Parent Resources · Response to Intervention

My child is on Tier 3 what does that mean?

So you’ve received a letter home from the school counselor telling you that a Tier 3 meeting has been scheduled for your child. But wait what is Tier 3 and what happened to Tier 1 and Tier 2? Well let’s figure that out together. First, RTI is a 4 tiered process of intervention and supports for struggling students. See the previous post (What is RTI?) describing in greater detail each level of RTI. In sum, Tier 1 is the general education curriculum that all students receive upon entering school. Tier 2 is inclusive of teacher-led supports for a group of under performing students in their class. It includes such things as flexible grouping (guided reading and/or math), differentiated instruction, and EIP (early intervention program) support given through a reduced class size model or small group with a reading or math academic coach. Tier 3 is when individual students are not making consistent progress in class using the classroom teacher’s typical “bag of tricks”. A team of educators typically including the classroom teacher, school counselor, school psychologist, administrator, and speech pathologist meet with the student’s parent to discuss the areas of concern and develop more individualized interventions directed at a target behavior or academic weakness.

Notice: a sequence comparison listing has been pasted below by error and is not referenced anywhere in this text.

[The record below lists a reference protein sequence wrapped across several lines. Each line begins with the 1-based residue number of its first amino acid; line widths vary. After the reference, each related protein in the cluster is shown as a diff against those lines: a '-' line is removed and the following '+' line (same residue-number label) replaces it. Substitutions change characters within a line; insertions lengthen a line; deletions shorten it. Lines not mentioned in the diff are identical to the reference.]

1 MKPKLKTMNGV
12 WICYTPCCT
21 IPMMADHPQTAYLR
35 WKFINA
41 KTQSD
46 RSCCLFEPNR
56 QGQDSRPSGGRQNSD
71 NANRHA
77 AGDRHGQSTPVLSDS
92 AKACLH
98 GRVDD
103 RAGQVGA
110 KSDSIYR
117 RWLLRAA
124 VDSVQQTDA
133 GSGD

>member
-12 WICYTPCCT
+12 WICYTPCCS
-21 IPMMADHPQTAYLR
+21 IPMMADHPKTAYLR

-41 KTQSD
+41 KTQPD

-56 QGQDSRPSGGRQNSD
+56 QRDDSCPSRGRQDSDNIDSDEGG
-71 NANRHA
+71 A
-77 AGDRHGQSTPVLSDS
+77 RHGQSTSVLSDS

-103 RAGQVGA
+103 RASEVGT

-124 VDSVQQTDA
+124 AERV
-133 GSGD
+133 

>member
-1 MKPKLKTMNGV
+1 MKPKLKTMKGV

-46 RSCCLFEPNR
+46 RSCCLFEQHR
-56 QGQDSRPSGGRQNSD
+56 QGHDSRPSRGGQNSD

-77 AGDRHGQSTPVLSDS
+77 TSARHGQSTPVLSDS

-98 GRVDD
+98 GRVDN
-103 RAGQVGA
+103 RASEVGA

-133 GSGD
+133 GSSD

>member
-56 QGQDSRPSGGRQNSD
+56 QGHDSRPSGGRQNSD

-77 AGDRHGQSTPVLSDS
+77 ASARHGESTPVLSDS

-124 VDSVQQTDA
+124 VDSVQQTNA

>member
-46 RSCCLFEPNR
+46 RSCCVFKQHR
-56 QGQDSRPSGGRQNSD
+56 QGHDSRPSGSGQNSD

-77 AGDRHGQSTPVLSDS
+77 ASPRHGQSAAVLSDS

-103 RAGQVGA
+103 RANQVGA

So what should you do? Well first thing’s first. Be sure to respond to the meeting invitation and request a new date/ time if you are unavailable at the time scheduled. Having parent input is vital to this process because the best student outcomes are the result of a home-school collaboration. In preparation for the meeting think about what if any struggles you’ve noticed with your child at home. This can include such things as homework difficulties, behavior challenges, and concerns with your child’s teacher or peers. Have a list of questions ready regarding your child’s current classroom performance. Below are a few things to ask about.

  1. What is my child’s reading level? You are looking for a DRA , STAR, or SRI Lexile score as well as fluency in words per minute. This will help you determine of your child is reading on grade level and what types of books you can read with your child at home.
  2. What is my child’s math level? What skills were being worked on in this past quarter? You are looking for pre-test, benchmark, and post-test scores when available. You could also ask about the STAR math and SMI quantile scores.
  3. How is my child’s writing progressing? Are they meeting standards? What specific skills are they lacking? Can I see a sample of his/her writing?
  4. What strategies have been tried? What interventions will be implemented? What progress do we expect to see by the time we meet again?

You should leave the meeting with a copy of the meeting minutes, an understanding of the strategies and interventions that will be done be to improve your child’s deficits, and an estimated date of the follow-up meeting.


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